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A Reader of Fictions: Free - Switchfoot

A Reader of Fictions

Book Reviews for Just About Every Kind of Book

Monday, March 19, 2012

Free - Switchfoot

Fruits Basket

Author: Natsuki Takaya
Volumes: 23
Publisher: Tokyopop

Description from Goodreads:
Tohru Honda was an orphan, living with her grandfather, when one day fate kicked her out of the house and she was forced to take up residence in a tent in the forest. Little did she know that the land she was staying on belonged to the Sohma family, a mysterious clan. After stumbling upon the teenage squatter, the Sohmas invite Tohru to stay in their house in exchange for housework. Everything's going well until she discovers the Sohma family's greatest secret: when hugged by members of the opposite sex, they each turn into their Chinese Zodiac animal!

Fruits Basket is probably my very favorite manga that I have read to date. Now, I wholeheartedly admit that the premise is weird and unlikely, but, hey, it's fantasy. Anyway, if you can get past the initial outlandishness, you discover a story full of heart and darkness. This is my fourth or fifth time through the series, and I just love it more every time.

Having read through a few reviews on Goodreads, I know that this series, and the character of Tohru especially, gets a lot of flak for being too cutesy. It seems that some people did not buy Tohru's consistently positive attitude or her naivete. For me, it worked. Tohru has her painful past, and she does occasionally struggle to put forward that happy face. In fact, I think that she's an incredibly strong character, because she tries so hard and does her best to be happy no matter what life throws her way.

Also criticized is the zodiac curse. Yes, it's crazy and not likely. Who cares? The least popular aspect seems to be the fact that one of the side effects of the curse is that hugging a member of the opposite sex will turn them into their animal. It sounds so arbitrary and like it was solely introduced for hijinks and humor. Actually, I think that there's more to it. This part of the curse is what really separates the Sohma's from other people. They are drawn more into the family and unable to mingle in society for fear of discovery. Their curse is being stuck together.

What really makes me love this story so much though is the way that it grows and changes. In most series, there isn't too much of a marking of time, but in Fruits Basket, the characters change a lot in both personality and appearance. I love that you can literally see the characters growing up from children to adults. Additionally, I really appreciate the level of depth in pretty much all of the rather extensive set of main characters. Each one gets at least one chapter focusing on their own issues.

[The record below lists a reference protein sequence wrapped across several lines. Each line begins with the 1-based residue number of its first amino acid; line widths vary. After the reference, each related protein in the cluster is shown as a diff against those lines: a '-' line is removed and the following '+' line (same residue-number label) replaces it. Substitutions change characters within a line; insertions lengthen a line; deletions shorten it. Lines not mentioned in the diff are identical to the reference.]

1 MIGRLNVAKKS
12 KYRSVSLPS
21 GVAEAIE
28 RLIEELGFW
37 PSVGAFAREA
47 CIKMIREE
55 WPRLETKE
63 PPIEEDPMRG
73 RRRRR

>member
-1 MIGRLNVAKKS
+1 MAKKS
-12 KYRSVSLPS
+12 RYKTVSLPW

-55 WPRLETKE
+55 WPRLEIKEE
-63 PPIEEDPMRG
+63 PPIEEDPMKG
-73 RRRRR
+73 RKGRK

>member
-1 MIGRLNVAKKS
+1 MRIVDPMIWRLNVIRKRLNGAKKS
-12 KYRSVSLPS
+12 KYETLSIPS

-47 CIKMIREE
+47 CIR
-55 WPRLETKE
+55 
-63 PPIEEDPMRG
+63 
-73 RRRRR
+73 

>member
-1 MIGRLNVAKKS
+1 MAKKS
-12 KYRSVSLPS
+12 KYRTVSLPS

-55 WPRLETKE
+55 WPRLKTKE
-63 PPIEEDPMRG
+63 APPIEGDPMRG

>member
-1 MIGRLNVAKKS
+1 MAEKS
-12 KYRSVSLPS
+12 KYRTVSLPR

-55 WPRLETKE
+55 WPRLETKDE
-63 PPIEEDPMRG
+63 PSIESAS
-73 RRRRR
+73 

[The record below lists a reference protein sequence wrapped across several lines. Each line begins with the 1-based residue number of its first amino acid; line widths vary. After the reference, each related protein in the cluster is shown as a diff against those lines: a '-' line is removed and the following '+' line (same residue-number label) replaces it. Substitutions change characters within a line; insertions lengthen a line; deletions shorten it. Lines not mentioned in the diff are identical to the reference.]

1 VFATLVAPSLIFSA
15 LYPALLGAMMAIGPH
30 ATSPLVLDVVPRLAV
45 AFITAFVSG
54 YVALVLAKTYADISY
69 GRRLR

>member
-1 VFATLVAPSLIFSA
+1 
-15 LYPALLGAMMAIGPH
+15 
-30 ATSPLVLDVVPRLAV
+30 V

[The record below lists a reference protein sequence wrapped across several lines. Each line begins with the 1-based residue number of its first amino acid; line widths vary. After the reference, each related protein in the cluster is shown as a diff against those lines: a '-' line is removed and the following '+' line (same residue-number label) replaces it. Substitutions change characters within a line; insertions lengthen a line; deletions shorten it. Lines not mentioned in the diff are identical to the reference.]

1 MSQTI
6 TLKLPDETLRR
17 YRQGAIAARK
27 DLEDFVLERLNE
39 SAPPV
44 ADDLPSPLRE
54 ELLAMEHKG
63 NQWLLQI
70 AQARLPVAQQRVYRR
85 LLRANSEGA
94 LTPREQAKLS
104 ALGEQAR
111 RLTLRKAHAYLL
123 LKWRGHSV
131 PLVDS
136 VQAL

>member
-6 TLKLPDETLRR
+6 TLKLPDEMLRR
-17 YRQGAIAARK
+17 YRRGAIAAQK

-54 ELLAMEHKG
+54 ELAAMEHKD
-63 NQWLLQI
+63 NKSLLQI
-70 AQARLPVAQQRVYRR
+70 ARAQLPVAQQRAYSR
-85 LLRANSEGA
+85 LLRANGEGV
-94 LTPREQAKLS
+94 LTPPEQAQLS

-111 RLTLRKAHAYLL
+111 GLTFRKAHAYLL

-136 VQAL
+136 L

If you don't believe me about the depth of the story, here's a quote, which pretty much perfectly sums up being young: "It's good to be young, without experience in how to live, struggling desperately as if you were going to drown, even though you could float if you just drew on your own strength." I just love that. Above and beyond the fantasy plot, this is really just a touching story of a lot of broken people coming together and trying to find the courage to believe in themselves and to really love.

Not only that, but the art is gorgeous. It takes a couple of volumes for Takaya to get into the swing of things, but after that I occasionally find myself pausing and just staring at a particular frame to admire the beauty therein. Of course, manga art gets criticized a lot for being ridiculous, so if you don't like it, then you won't like the art here either, since it's got the standards (like big eyes versus narrow ones to indicate degrees of masculinity/femininity).

Do not be fooled by the pretty shoujo artwork and cutesy opening chapters, though. Fruits Basket is very dark and tackled a lot of painful issues, such as parental abuse. However, it does so with heart and hope. This will always be one of my very favorite works of literature.

Rating: 5/5

"I've got my back against the wall
But I still hear the blue sky call
The chains that hold me back inside
Are the prisons of my mind

Free, come set me free
Down on my knees
I still believe
You can save me from me

Come set me free
Come set me free
Inside this shell
There's a prison cell

I try to live the light of day
Why would I do what I hate?
But when try to reach above
I only I hurt the ones I love"

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Blogger Heather said...

Wow, 5/5? It's official: I am giving Fruits Basket a try!

March 20, 2012 at 11:45 AM  
Anonymous Christina Kit. said...

Thanks for covering all types of novels.

This one sounds great!

March 28, 2012 at 5:47 PM  

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